# FSK Synchronisation

I am trying to write my own AFSK decoder with QT/C++.

I can read/and identify the SPACE and MARK in the audio stream.... And whilst I can see how to encode (depending on which variant of encoding that you use) - I am unable to figure out how to synchronize the data stream.

For example:

If I were to send HI

This would be encoded as (ITA2 LSB)

10100 00110


So on decoding ... is there a preamble i.e. ? Note: This is my made-up preamble.

01010 10100 00110
<PRE> <H>   <I>


73s

Tim. DU3TW.

• I can start an answer, but it stops at "depends on how exactly you convert your FSK signal to 0s and 1s"; for any further hint, would need to know your FSK receiver/demod method! Aug 11 at 10:39
• Sounds a lot like RTTY ( en.wikipedia.org/wiki/Radioteletype ). It synchronizes by start bit and timing, like asynchronous serial port. So the actual encoding would usually be "1101000 1001100", with idle state being 0 (sometimes inverted). You wait for the first 1 and read bits at regular intervals.
– jpa
Aug 11 at 17:00

I am trying to write my own AFSK decoder with QT/C++.

cool!

(ITA2 LSB)

ITA2 turns 100 in two years, what a legend! Hope you're in for some specialities not owed to it being logical or easy the way it is done, but possible by devices which didn't even have the vacuum tubes and which predate even the fundamental theory behind communications over a noisy channel. This is not a complex mode, but it's one that's actually not well-suited for anything but the original device designs :) This just increases my respect towards this project.

I am unable to figure out how to synchronize the data stream.

That's actually a good sign – synchronization is the harder part in such systems, compared to simple demodulation!

So on decoding ... is there a preamble i.e. ? Note: This is my made-up preamble.

01010 10100 00110
<PRE> <H>   <I>


The problem lies even deeper: your receiver doesn't even know when one 0 ends and another 0 starts, or more generally, what the symbol timing is.

You need timing recovery, as us communications engineers would say!

Now, how to do that really depends on how you're demodulating the AFSK. FSK is generally not the easiest system to synchronize, and you'd work with how the demodulator deals with changes in frequency. However, different demodulators deal with things differently!

But: of course, if you have a preamble that's long enough (so that the energy in preamble -to- energy in noise during preamble is high enough) you can just use a correlator that you just let run all the time on the raw input signal. As soon it sees a preamble, it can output a sample-accurate (sub-sample-accurate, even, if you know a bit about the FSK pulse shaping) estimate of the time at which the preamble happens – and from there, it's just counting forwards.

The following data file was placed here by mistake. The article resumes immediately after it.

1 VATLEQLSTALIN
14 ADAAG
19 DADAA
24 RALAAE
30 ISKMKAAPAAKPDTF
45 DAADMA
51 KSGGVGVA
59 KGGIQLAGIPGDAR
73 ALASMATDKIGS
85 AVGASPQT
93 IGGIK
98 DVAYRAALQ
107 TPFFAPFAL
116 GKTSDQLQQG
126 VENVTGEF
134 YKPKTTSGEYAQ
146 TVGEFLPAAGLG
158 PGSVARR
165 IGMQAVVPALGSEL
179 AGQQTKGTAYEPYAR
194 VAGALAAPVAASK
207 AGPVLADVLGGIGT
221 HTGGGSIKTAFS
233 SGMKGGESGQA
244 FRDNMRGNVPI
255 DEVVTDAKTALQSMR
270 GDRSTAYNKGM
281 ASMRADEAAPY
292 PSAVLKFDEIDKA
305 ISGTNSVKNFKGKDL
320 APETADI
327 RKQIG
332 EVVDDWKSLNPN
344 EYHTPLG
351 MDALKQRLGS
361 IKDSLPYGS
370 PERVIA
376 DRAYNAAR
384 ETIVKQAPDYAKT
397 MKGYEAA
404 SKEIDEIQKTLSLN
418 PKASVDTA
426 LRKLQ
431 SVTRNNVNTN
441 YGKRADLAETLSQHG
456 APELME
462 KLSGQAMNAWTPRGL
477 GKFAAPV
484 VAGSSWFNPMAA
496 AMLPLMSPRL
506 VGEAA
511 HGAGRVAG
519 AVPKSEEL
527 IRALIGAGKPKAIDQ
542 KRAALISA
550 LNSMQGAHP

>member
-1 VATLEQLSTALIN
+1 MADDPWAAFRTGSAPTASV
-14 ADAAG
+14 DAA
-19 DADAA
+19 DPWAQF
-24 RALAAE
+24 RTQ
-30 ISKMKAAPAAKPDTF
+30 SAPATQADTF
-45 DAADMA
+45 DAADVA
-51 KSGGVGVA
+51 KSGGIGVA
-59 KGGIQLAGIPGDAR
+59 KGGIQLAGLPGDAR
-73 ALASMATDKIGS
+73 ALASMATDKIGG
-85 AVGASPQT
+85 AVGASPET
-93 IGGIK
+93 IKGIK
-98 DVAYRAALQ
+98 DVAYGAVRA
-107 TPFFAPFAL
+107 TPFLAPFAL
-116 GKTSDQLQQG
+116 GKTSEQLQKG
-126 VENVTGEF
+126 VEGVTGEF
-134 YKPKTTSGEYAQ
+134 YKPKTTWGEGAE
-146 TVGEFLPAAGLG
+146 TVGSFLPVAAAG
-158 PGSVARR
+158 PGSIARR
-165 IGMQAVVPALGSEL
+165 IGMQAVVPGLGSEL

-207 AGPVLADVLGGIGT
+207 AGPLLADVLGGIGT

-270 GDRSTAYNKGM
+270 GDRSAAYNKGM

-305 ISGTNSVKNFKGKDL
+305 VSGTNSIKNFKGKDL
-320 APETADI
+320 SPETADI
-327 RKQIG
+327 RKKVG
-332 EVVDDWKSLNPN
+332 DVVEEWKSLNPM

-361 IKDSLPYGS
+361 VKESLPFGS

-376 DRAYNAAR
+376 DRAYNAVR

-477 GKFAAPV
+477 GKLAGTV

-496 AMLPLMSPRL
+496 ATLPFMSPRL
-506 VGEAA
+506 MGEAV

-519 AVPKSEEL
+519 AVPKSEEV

However, Baudot code ITA2 is 98 years old, so no, it doesn't have a proper preamble. You're picking an unnecessarily hard system! It only has a five-pulse "preamble", which isn't unique, has bad autocorrelation properties, and thus, is hard to detect.

No

• Marcus - great info. Still progressing this. Aug 12 at 5:57

What you've really discovered is that just saying "AFSK" isn't enough to describe a communications protocol. You need to specify some additional stuff about framing and timing. You can have two different systems that differ in those details, while using FSK in the same way, and they won't be able to talk to each other.

One option, that applies to pretty much any system that can transmit a sequence of marks and spaces, is to agree in advance on a baud rate, a character size (5 bits in your case), a bit order, and that you will follow the rules of asynchronous serial. Namely:

• A station that's on the air but has nothing to send idles in the MARK state.
• A station sends a character by sending SPACE for one bit time (the "start bit") followed by the bits of the character, in the specified order (e.g. LSB first), for one bit time each (the "data bits").
• Immediately after sending a character, a station must idle in the MARK state for at least a specified number of bit times (the "stop bits", usually 1, 1.5, or 2); idling for longer is permitted.

Then the decoder simply has to wait for a MARK to SPACE transition, and sample the n bits following the SPACE, at the defined baud rate, to receive one character. The rules ensure that there will always be transitions (since the start and stop bits are opposite polarity), and allow for a few percent of timing slop between sender and receiver without too much trouble (each character is decoded relative to the timing of its own start bit, not anything previous). Noise immunity is only so-so, and desyncs are possible, but generally fix themselves within a few characters under realistic circumstances.

If you apply those rules with a baud rate of 45.45 (a bit time of just a hair over 22ms), ITA-2 LSB-first, 1.5 stop bits, and a mark-space separation of 170 Hz then you have RTTY as commonly employed by amateurs.

But of course many other things are possible; you can have a preamble more complicated than a single start bit, for more robust synchronization; you can have frames that contain more than one character, you can provide checksums or error correcting codes, and you can be synchronous rather than asynchronous. It all depends on the protocol you're implementing (or inventing).

• Many thanks for the feedback. You are quite correct it would be for Ham "RTTY". With Marcus and your input I am progressing to an R&D version of the code using Python. I will post examples/code here when I have something to show. Appreciate the feedback. Aug 12 at 5:58